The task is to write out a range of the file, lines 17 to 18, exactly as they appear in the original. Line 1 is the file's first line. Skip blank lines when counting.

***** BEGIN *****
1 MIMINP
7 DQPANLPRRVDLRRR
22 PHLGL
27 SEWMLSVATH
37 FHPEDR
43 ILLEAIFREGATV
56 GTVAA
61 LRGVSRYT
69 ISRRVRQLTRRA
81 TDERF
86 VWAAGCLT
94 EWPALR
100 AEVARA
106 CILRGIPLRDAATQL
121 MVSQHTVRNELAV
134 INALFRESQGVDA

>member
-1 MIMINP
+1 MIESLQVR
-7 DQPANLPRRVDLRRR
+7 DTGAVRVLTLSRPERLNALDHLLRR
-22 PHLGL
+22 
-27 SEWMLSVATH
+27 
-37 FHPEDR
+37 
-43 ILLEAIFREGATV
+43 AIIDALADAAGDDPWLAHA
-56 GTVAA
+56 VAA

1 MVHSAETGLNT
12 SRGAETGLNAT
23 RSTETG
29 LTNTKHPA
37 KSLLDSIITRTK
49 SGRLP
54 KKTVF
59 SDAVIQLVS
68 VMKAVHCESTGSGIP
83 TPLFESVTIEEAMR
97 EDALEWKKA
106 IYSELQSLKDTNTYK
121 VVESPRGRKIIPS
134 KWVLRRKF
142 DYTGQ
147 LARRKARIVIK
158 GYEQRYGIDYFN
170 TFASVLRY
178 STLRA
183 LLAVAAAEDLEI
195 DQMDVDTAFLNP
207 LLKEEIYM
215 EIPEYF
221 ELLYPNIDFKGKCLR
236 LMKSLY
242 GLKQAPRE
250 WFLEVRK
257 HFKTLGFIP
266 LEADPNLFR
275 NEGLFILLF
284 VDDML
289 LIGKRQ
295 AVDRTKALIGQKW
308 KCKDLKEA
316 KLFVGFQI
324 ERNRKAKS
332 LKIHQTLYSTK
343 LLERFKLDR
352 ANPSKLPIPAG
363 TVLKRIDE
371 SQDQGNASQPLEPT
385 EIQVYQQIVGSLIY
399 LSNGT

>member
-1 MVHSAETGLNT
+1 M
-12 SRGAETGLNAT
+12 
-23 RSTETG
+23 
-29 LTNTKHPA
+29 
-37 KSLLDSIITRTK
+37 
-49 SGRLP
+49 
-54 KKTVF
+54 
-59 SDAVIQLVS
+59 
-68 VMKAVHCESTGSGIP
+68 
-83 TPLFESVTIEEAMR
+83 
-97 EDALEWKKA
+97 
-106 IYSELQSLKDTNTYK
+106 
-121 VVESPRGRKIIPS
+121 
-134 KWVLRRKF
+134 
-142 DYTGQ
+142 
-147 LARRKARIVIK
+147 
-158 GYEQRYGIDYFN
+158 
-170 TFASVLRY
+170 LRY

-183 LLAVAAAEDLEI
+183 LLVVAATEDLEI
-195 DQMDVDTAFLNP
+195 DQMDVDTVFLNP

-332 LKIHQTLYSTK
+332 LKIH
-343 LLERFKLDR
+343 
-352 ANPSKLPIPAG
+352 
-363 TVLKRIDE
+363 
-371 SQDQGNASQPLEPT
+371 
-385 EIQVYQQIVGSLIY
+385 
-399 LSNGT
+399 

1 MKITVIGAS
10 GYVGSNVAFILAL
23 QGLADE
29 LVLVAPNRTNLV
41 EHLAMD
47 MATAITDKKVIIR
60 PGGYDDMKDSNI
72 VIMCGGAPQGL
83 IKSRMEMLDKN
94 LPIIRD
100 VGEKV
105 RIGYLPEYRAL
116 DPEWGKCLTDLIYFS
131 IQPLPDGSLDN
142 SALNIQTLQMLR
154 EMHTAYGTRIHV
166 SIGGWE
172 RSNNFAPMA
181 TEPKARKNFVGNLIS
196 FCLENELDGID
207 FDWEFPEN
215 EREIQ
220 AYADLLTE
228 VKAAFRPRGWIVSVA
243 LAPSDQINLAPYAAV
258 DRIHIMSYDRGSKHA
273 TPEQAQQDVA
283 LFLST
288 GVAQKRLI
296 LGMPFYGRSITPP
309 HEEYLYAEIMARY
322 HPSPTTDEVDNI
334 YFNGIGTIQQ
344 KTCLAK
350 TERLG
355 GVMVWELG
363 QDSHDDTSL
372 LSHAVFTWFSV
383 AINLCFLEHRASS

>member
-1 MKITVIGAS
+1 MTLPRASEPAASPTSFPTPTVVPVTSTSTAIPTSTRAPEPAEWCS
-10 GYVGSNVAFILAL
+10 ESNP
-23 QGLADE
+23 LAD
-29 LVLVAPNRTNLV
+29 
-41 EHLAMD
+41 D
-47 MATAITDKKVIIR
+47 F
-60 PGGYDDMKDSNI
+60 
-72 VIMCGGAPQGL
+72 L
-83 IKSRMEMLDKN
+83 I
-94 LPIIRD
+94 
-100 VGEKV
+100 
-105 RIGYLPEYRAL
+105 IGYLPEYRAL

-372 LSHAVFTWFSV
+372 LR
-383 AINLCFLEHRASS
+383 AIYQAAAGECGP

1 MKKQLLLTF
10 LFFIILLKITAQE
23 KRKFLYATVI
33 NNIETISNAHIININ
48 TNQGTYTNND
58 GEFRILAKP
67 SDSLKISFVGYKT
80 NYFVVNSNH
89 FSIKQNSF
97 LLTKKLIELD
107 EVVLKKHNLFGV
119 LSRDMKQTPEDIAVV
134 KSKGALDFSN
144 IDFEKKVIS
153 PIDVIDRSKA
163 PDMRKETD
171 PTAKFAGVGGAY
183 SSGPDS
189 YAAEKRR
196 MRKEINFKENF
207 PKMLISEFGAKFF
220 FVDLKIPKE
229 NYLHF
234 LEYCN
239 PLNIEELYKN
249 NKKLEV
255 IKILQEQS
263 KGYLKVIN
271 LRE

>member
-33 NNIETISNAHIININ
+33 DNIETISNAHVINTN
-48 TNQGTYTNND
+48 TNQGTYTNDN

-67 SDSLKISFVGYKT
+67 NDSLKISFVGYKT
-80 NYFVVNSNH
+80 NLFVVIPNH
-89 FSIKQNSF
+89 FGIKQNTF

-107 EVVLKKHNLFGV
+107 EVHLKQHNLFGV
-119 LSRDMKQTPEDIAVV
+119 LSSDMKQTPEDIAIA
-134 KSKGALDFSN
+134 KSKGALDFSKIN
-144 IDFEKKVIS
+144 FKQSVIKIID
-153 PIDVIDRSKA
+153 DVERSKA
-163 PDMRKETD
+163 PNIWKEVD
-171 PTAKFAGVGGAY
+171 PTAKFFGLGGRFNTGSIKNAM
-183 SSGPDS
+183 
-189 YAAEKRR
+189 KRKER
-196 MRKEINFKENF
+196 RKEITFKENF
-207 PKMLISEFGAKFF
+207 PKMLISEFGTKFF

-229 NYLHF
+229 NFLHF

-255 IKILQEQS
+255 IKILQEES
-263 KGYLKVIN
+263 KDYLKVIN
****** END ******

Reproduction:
>member
-1 MIMINP